Middle East Flexes its Muscle


DUBAI, U.A.E. – Oil-producing countries of the Middle East will join China and other emerging markets as the main sources of growth for the lubricants industry in 2012 and beyond.

The International Monetary Fund forecasts gross domestic product growth of 9 percent in China, 6.1 percent in emerging markets and 3.6 percent for the Middle East in 2012, Brad Bourland, chief economist and managing director of Riyadh-based Jadwa Investment, told the ICIS Middle Eastern Base Oils& Lubricants Conference here on Oct. 11. Bourland said this is in stark contrast toU.S. and Eurozone economies, which are grappling with weighty deficits and crippling sovereign debt that will result in growth of 1.8 and 1.1 percent, respectively.

The combination of buoyant oil prices and high production levels will continue to be broadly positive for the economies of the six-member Gulf Cooperation Council, Bourland said. Unrest in Libya has also provided a temporary fillip to producers such as Saudi Arabia, which has ramped up production to fill the dearth in Libyan oil supply. The Kingdom was pumping in excess of 9 million barrels a day at the end of September. Jadwa has a 30 per cent shareholding in Saudi Aramco Lubricating Oil Refining Company (Luberef), a refiner and marketer of base oils that is a joint venture with Saudi Aramco.

However, countries at the epicenter of the so called Arab Spring are experiencing a drag on their economies as they continue to maintain stability, with Egypt, Tunisia and Bahrain seeing the biggest reductions in growth in 2011. With the exception of Bahrain, GCC economies have witnessed limited protests but governments are spending heavily to placate discontent with potentially dramatic escalation in government budgets. As recently as 2004, Saudi Arabia required a break-even oil price of just $24 per barrel to balance its budget. That figure is expected to mushroom over $80 per barrel next year as a result of massive government expenditure, which will top $200 billion this year, said Bourland, who forecasts oil prices in 2012 of $95/barrel for Brent and $82/barrel for WTI.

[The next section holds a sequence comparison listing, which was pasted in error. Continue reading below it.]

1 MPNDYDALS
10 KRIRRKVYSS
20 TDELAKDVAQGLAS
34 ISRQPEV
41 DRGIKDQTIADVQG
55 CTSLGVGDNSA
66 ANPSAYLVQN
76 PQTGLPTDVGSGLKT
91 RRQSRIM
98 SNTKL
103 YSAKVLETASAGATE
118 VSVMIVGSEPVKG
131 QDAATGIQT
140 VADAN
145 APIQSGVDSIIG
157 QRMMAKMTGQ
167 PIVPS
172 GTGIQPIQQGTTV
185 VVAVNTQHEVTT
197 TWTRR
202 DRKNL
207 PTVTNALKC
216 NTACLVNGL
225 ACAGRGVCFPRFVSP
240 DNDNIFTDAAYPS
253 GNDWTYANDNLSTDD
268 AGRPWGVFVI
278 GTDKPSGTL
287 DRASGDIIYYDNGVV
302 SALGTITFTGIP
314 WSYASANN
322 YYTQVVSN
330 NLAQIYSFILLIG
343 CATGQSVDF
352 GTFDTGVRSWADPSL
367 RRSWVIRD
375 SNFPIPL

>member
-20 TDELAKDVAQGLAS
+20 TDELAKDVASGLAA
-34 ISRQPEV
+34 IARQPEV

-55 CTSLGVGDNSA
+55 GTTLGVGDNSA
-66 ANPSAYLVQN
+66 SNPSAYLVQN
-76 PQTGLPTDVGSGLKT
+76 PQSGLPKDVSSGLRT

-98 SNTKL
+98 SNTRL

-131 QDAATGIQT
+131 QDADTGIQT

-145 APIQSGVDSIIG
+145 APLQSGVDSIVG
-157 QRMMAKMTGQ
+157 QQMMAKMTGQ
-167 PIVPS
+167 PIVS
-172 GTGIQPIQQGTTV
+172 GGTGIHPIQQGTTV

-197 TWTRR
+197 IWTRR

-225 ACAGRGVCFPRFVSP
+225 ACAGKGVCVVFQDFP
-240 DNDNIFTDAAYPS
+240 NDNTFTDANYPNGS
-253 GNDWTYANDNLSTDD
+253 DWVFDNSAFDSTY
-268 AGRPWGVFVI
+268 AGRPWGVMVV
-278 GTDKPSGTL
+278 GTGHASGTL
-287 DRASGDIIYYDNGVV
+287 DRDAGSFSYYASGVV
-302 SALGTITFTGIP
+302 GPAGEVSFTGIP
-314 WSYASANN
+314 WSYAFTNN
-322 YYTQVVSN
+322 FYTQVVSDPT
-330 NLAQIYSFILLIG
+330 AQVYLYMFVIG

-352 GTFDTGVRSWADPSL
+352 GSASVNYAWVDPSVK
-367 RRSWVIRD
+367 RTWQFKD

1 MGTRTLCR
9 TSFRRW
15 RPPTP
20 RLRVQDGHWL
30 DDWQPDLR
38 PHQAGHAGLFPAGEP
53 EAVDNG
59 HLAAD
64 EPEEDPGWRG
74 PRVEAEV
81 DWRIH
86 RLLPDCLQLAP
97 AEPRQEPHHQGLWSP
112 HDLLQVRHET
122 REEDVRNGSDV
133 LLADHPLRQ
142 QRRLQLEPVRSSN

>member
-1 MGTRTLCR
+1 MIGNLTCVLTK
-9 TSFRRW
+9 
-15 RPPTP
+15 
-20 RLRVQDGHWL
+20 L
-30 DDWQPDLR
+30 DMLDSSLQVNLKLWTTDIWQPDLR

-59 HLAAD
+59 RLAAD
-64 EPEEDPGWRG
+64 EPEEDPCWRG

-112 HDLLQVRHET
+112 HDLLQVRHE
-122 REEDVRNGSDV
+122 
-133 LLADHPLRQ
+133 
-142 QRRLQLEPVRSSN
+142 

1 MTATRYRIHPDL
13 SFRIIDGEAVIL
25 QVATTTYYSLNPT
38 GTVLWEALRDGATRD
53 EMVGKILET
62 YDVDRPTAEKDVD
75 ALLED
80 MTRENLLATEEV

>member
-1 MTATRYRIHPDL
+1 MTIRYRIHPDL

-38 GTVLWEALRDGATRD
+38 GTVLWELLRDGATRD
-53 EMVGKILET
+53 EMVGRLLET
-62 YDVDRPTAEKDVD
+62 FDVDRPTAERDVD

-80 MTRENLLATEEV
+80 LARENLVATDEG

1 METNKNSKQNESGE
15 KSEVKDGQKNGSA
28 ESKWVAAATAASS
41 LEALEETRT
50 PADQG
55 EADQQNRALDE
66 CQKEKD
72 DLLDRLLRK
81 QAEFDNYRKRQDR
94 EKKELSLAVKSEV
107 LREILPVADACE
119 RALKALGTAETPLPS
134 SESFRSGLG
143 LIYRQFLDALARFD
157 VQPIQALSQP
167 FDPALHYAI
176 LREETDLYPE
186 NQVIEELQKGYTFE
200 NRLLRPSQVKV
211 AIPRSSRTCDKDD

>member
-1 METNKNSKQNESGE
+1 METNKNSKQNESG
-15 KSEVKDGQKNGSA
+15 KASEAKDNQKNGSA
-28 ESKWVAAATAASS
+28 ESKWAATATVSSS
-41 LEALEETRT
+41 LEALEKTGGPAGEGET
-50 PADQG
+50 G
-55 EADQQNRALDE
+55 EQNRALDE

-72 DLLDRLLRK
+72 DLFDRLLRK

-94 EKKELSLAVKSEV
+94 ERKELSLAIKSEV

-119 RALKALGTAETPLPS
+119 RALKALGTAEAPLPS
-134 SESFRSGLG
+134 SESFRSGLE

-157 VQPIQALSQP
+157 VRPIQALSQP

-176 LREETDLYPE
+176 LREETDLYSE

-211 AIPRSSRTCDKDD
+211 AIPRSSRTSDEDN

The United Arab Emirates, a major lubricant market and export hub in the GCC, will require a break-even price around $85 per barrel, although Kuwait and Qatar need a lower break-even price (as a result of smaller levels of government spending) requiring a price of only $58 per barrel and $50 per barrel. For now, Saudi Arabia, the world’s largest oil exporter, can afford to indulge in economic largesse with low levels of government debt and foreign reserves at more than100 per cent of the Kingdom’s mammoth $540 billion GDP.

Similarly, Kuwait’s foreign reserves as a percentage of GDP are currently running close to 300 per cent, noted Bourland. Nevertheless, despite high oil revenues, some GCC countries have a large debt burden, with Qatar and the UAE the most significant at 75 per cent and 64 per cent of GDP in 2011, respectively, compared with 10 per cent in Saudi Arabia. Forecast GDP is $163 billion for Qatar and $268 billion in the UAE. Qatar’s per capita GDP is set to reach a staggering $92,910 this year, the highest in the world. At the other end of the Middle East spectrum, Bahrains per capita GDP is expected to be $18,210.

Bourland said the regions fundamentals continue to offer solid opportunities for base oil producers, a fact underlined in recent announcements by Neste and Luberef to bolster or initiate new base oil production. Besides strong GDP growth among the major Middle Eastern oil exporters, strong population growth, inexpensive fuel, and a vibrant market for automobile sales, the environment is in place for continued steady growth in lubricant sales for many years to come.

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